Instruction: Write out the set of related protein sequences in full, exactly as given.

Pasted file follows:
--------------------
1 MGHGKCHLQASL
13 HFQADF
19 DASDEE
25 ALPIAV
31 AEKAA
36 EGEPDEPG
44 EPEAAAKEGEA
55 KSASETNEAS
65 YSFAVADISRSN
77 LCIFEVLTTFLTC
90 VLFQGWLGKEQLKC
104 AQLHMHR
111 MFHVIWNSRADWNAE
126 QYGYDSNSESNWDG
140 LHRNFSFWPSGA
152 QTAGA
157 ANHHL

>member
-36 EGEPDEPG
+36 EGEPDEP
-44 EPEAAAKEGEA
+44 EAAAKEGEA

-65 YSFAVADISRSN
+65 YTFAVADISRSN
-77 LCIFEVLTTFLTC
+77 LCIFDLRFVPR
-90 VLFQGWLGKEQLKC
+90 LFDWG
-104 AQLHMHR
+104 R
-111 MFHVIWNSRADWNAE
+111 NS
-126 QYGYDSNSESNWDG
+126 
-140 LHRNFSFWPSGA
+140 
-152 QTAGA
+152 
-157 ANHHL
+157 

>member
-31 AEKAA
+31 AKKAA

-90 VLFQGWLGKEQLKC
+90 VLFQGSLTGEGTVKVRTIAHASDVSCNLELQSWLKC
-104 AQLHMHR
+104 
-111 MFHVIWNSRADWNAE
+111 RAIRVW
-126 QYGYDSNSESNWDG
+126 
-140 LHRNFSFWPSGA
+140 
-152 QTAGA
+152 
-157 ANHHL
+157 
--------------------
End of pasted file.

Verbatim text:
1 MGHGKCHLQASL
13 HFQADF
19 DASDEE
25 ALPIAV
31 AEKAA
36 EGEPDEPG
44 EPEAAAKEGEA
55 KSASETNEAS
65 YSFAVADISRSN
77 LCIFEVLTTFLTC
90 VLFQGWLGKEQLKC
104 AQLHMHR
111 MFHVIWNSRADWNAE
126 QYGYDSNSESNWDG
140 LHRNFSFWPSGA
152 QTAGA
157 ANHHL

>member
-36 EGEPDEPG
+36 EGEPDEP
-44 EPEAAAKEGEA
+44 EAAAKEGEA

-65 YSFAVADISRSN
+65 YTFAVADISRSN
-77 LCIFEVLTTFLTC
+77 LCIFDLRFVPR
-90 VLFQGWLGKEQLKC
+90 LFDWG
-104 AQLHMHR
+104 R
-111 MFHVIWNSRADWNAE
+111 NS
-126 QYGYDSNSESNWDG
+126 
-140 LHRNFSFWPSGA
+140 
-152 QTAGA
+152 
-157 ANHHL
+157 

>member
-31 AEKAA
+31 AKKAA

-90 VLFQGWLGKEQLKC
+90 VLFQGSLTGEGTVKVRTIAHASDVSCNLELQSWLKC
-104 AQLHMHR
+104 
-111 MFHVIWNSRADWNAE
+111 RAIRVW
-126 QYGYDSNSESNWDG
+126 
-140 LHRNFSFWPSGA
+140 
-152 QTAGA
+152 
-157 ANHHL
+157 